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Walmart says it will raise wages for 500,000 employees

Current employees said to begin earning a minimum of $10 per hour by February 2016

The world’s largest private employer is giving its American employees a raise. On Thursday, Walmart said it would invest more than $1 billion in boosting its employees’ wages over the next year, a move that analysts believe may be an attempt to reduce declining sales and change public perception of the struggling retailer.

Beginning in April, the base wage for all Walmart employees will be $9 per hour. Current employees will receive additional training and have their wages boosted to $10 per hour by next February. Walmart said in a statement that the change in policy would increase compensation for roughly 500,000 employees.

Some of those workers may have been about to receive a pay hike regardless. Twenty states raised their minimum wages on Jan. 1, 2015, affecting more than 1,400 Walmart locations across the country. Walmart said in December 2014 that it would adjust employee compensation to ensure that it was in compliance with the new wage laws.

OUR Walmart, the labor group behind the recent Black Friday protests against Walmart’s labor practices, was quick to claim credit for the wage-hike announcement.

"Big day for OUR Walmart!” the group said in a post on its official Facebook page. "Today Walmart responded to our call for higher pay and more consistent schedules."

In the same Facebook post, the group vowed to continue the fight to raise the base wage further to $15 per hour for full-time workers. The demand for a minimum wage of $15 per hour is a popular one among various low-wage worker campaigns, particularly in the fast food industry.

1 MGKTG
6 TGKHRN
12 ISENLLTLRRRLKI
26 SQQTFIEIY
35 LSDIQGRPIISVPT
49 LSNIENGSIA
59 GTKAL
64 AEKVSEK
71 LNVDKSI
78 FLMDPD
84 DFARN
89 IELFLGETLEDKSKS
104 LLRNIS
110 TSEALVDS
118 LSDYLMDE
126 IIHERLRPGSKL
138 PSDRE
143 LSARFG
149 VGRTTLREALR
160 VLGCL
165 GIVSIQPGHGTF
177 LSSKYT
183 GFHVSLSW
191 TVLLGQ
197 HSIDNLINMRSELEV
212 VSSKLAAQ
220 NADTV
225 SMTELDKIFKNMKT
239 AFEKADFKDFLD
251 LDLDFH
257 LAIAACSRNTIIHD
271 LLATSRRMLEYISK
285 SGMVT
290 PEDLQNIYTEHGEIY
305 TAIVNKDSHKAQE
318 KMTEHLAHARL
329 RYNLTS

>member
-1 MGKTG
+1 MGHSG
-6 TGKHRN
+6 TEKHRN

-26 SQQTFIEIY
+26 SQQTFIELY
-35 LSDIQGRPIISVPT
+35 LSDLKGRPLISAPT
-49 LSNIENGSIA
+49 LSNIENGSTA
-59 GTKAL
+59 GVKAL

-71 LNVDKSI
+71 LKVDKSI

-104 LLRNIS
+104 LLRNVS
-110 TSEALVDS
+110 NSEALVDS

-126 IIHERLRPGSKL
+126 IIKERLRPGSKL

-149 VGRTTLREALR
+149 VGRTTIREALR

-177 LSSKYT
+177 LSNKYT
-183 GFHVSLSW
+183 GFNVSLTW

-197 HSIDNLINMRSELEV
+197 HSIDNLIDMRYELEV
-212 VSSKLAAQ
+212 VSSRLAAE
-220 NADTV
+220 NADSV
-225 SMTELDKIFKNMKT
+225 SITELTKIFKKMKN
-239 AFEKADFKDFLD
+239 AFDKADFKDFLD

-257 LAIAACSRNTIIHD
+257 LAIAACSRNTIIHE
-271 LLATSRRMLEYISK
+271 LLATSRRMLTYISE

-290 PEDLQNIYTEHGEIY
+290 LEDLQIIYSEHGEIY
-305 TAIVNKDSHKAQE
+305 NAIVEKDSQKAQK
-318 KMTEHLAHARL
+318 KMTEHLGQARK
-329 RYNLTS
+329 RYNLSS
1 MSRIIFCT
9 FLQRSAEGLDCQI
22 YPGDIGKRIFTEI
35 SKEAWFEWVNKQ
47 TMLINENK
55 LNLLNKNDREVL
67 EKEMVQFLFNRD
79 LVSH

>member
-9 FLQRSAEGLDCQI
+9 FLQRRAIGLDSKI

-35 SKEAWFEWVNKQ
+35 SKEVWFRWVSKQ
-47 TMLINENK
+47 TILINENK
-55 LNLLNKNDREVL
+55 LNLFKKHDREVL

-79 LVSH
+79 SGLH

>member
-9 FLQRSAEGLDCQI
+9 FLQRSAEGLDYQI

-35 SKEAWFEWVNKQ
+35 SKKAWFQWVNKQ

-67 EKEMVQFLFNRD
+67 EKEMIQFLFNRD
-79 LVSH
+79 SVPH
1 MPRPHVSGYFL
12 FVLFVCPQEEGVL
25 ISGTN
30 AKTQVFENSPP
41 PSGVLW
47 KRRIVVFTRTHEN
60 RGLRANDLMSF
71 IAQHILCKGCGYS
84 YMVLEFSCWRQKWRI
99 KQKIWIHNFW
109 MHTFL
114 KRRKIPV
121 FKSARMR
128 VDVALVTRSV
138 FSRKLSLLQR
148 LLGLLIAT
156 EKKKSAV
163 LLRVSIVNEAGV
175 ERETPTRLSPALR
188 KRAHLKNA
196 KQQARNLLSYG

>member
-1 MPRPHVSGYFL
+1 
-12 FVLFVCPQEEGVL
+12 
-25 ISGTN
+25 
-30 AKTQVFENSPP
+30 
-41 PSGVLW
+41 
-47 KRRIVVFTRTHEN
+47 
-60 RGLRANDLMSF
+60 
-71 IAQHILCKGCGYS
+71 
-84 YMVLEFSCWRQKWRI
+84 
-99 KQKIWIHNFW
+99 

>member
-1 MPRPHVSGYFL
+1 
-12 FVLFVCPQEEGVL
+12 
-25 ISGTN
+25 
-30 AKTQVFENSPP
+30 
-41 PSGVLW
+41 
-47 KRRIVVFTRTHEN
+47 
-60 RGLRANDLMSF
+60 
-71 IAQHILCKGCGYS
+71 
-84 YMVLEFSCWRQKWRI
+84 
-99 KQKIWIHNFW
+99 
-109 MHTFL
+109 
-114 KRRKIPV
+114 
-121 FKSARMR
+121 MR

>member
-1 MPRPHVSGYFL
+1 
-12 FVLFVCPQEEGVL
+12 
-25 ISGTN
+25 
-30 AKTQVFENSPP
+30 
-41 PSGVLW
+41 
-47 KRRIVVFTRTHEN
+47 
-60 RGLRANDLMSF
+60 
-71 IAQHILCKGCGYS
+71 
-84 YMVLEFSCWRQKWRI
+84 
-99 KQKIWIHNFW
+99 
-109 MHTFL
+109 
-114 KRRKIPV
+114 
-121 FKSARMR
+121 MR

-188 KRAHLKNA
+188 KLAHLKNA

When asked if OUR Walmart’s activism was behind the announcement of a wage increase, Walmart spokesman Kory Lundberg said: “We listen to everybody, including our critics. But this really came about from listening to the associates who are working in the stores everyday."

Although Walmart is still profitable, the retailer has had a rough couple of years. After several quarters of disappointing sales growth, the company revised its projected sales growth for the fiscal year downward in October 2014 to between 2 percent and 3 percent, from between 3 percent and 5 percent.

Some stock analysts say that understaffing and poor customer service are partially to blame for the company’s woes. Wolfe Research recently downgraded the company’s stock, in part because its “relentless focus on costs does seem to have taken some toll on in-store conditions and stock levels.” Lake Research has suggested that negative public perception of the company’s labor practices has also hurt sales.

When asked whether the wage increase announcement was meant to address those problems, Lundberg said the company was focused on “how we recruit, build and maintain the best possible workforce."

“What we’re doing to serve our associates will help better serve our customers and create an even better shopping experience in our stores,” he said.

Zeynep Ton, a professor at MIT’s Sloan School of Management, has argued that paying higher wages can benefit companies because it reduces employee turnover and often boosts their productivity. Large, low-wage employers such as Walmart have been victims of their own success in driving down wages, she said.

“Keeping labor costs as low as possible contributes to operational and customer service problems,” Ton said in an email to Al Jazeera. “When the focus is on minimizing labor costs, the result often is employees who are not motivated or well-trained to do their job right and understaffed stores — too few people to get all the work done."

McDonald’s, another major corporation that has faced protests over its labor practices in recent years, has also struggled with declining sales and an increasingly negative public image. But instead of increasing wages across the board, that company has mostly focused on rejiggering its branding. Last month, the fast food colossus replaced its outgoing CEO with its former chief brand officer, Steve Easterbrook.

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